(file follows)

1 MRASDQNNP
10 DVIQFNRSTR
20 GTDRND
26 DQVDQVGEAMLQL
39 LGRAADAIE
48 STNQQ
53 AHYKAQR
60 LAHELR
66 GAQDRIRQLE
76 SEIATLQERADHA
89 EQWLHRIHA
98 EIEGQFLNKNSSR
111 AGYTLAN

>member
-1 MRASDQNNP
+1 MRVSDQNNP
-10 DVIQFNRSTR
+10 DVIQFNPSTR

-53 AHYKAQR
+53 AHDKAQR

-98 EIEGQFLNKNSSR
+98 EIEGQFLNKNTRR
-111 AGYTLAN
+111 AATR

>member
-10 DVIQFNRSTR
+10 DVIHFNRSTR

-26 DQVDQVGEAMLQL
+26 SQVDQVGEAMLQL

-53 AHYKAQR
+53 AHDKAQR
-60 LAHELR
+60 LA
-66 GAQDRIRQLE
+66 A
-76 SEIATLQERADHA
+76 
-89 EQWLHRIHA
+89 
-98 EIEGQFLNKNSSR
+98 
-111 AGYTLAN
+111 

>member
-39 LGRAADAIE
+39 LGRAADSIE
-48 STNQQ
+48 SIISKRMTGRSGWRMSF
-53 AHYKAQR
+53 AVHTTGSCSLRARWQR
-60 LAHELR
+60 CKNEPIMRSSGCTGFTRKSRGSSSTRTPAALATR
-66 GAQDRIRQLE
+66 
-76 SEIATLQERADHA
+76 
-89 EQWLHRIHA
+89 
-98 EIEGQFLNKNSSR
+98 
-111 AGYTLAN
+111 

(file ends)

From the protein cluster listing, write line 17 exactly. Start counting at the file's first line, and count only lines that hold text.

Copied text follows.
-10 DVIQFNRSTR